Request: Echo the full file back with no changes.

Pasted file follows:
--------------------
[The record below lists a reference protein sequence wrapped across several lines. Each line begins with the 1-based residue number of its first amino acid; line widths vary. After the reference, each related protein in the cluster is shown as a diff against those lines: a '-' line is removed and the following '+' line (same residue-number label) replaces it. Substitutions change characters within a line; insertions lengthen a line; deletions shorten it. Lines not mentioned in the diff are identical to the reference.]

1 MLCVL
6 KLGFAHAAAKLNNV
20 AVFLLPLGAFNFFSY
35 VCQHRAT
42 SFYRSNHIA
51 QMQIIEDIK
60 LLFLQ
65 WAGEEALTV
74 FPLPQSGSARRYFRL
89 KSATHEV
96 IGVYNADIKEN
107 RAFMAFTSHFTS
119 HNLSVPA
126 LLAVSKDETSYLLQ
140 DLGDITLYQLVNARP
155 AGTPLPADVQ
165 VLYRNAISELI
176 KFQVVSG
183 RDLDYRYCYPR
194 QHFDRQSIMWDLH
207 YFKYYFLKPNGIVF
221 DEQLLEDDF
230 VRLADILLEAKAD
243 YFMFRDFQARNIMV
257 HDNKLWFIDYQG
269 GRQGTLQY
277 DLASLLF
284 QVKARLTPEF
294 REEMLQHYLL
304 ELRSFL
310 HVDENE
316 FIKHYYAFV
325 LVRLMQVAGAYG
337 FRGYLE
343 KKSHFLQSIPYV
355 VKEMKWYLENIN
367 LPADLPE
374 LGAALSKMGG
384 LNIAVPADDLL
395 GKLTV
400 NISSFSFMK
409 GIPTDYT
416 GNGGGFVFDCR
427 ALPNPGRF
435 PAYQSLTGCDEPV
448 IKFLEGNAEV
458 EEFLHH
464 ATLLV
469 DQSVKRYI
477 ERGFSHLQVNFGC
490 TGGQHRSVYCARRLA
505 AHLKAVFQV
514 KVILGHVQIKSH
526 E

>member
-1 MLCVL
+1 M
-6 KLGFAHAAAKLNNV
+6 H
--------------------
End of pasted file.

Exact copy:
[The record below lists a reference protein sequence wrapped across several lines. Each line begins with the 1-based residue number of its first amino acid; line widths vary. After the reference, each related protein in the cluster is shown as a diff against those lines: a '-' line is removed and the following '+' line (same residue-number label) replaces it. Substitutions change characters within a line; insertions lengthen a line; deletions shorten it. Lines not mentioned in the diff are identical to the reference.]

1 MLCVL
6 KLGFAHAAAKLNNV
20 AVFLLPLGAFNFFSY
35 VCQHRAT
42 SFYRSNHIA
51 QMQIIEDIK
60 LLFLQ
65 WAGEEALTV
74 FPLPQSGSARRYFRL
89 KSATHEV
96 IGVYNADIKEN
107 RAFMAFTSHFTS
119 HNLSVPA
126 LLAVSKDETSYLLQ
140 DLGDITLYQLVNARP
155 AGTPLPADVQ
165 VLYRNAISELI
176 KFQVVSG
183 RDLDYRYCYPR
194 QHFDRQSIMWDLH
207 YFKYYFLKPNGIVF
221 DEQLLEDDF
230 VRLADILLEAKAD
243 YFMFRDFQARNIMV
257 HDNKLWFIDYQG
269 GRQGTLQY
277 DLASLLF
284 QVKARLTPEF
294 REEMLQHYLL
304 ELRSFL
310 HVDENE
316 FIKHYYAFV
325 LVRLMQVAGAYG
337 FRGYLE
343 KKSHFLQSIPYV
355 VKEMKWYLENIN
367 LPADLPE
374 LGAALSKMGG
384 LNIAVPADDLL
395 GKLTV
400 NISSFSFMK
409 GIPTDYT
416 GNGGGFVFDCR
427 ALPNPGRF
435 PAYQSLTGCDEPV
448 IKFLEGNAEV
458 EEFLHH
464 ATLLV
469 DQSVKRYI
477 ERGFSHLQVNFGC
490 TGGQHRSVYCARRLA
505 AHLKAVFQV
514 KVILGHVQIKSH
526 E

>member
-1 MLCVL
+1 M
-6 KLGFAHAAAKLNNV
+6 H